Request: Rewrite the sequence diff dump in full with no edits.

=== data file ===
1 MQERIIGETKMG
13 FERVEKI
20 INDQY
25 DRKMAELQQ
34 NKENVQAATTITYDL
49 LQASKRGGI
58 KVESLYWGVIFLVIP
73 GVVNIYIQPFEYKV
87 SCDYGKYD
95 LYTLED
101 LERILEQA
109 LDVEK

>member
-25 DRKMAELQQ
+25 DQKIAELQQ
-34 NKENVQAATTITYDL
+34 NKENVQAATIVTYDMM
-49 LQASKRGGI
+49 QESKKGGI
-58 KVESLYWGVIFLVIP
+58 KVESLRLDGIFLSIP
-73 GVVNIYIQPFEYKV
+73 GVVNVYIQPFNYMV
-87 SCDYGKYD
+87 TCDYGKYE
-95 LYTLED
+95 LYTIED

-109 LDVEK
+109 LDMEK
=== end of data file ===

1 MQERIIGETKMG
13 FERVEKI
20 INDQY
25 DRKMAELQQ
34 NKENVQAATTITYDL
49 LQASKRGGI
58 KVESLYWGVIFLVIP
73 GVVNIYIQPFEYKV
87 SCDYGKYD
95 LYTLED
101 LERILEQA
109 LDVEK

>member
-25 DRKMAELQQ
+25 DQKIAELQQ
-34 NKENVQAATTITYDL
+34 NKENVQAATIVTYDMM
-49 LQASKRGGI
+49 QESKKGGI
-58 KVESLYWGVIFLVIP
+58 KVESLRLDGIFLSIP
-73 GVVNIYIQPFEYKV
+73 GVVNVYIQPFNYMV
-87 SCDYGKYD
+87 TCDYGKYE
-95 LYTLED
+95 LYTIED

-109 LDVEK
+109 LDMEK